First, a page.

The problem is, Spider-Man 3 is crap. There’s no point in beating up a dead horse now, so instead of focusing on the multiple villain problem and Peter turning emo, we’ll focus on other things that made it bad. The movie is cruel to MJ, and I mean cruel: she is suffering from imposter syndrome, being reminded of her abusive father, getting no emotional support from her soon-to-be fiancĂ© (who’s biggest effort in motivating her is sounding like a fake-positivity Instagram post), seeing her dream crumble before her eyes and not saying a thing about it because the one person she can confide in has bigger problems on a daily basis. And no, this is not the synopsis for Lars von Trier's Melancholia.

This is a lot for a single character to unpack, especially in a movie as convoluted as Spider-Man 3. So the way Sam Raimi, Ivan Raimi and Alvin Sargent (the screenwriters) found to deal with all those plot points was… not solve them at all. MJ doesn’t make it back to the stage nor learns anything about failure. She is stabbed in the back by Harry, who decides to use her to get back at Peter (and NEVER apologizes). She doesn't get to tell Peter about his shortcomings and he never fully acknowledges all the ways he failed her. What she does get is kidnapped by yet another villain, and rescued again.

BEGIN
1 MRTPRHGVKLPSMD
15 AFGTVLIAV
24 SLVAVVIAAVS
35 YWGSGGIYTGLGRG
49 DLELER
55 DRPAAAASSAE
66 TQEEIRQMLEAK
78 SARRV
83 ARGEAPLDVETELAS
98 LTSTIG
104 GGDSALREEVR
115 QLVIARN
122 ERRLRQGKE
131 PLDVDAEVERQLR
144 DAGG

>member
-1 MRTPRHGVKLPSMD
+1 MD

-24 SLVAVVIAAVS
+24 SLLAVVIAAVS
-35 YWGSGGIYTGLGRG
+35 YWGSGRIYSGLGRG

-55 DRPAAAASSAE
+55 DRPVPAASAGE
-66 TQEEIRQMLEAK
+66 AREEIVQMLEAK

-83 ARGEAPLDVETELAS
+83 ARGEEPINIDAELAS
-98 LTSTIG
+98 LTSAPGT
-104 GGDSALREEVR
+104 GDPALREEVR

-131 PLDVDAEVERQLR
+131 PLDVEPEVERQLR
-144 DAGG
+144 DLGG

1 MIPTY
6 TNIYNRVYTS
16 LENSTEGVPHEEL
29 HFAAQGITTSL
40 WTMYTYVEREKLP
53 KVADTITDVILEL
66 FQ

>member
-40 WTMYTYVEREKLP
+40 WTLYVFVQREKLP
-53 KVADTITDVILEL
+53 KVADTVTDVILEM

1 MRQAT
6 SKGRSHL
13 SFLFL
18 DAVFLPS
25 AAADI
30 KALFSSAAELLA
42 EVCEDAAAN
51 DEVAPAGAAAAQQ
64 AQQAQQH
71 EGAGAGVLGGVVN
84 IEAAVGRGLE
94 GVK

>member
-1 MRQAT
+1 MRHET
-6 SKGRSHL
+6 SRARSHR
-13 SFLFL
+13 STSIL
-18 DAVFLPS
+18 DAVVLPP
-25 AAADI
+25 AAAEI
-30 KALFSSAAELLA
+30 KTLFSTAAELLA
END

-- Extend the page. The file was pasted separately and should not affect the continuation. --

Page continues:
Throughout the whole trilogy, Spider-Man went out of its way to show time and again how complex Peter and Harry’s relationship was. How do you sustain a relationship marked by a tragic death? Can you overcome a terrible misunderstanding and work together to find some common ground? These were some questions that the movies prompted, while making the audience never fully hate Harry and recognize Peter is partially guilty of the way his best friend sees him.

Mary Jane was never granted the same depth. She went from girl next door to damsel in distress to plot device, all the while the men around her fought viciously for three-dimensionality and often got it.

KEEP READING: ‘Spider-Man: No Way Home’ Trailer Breaks ‘Avengers: Endgame’s 24-Hour Global View Record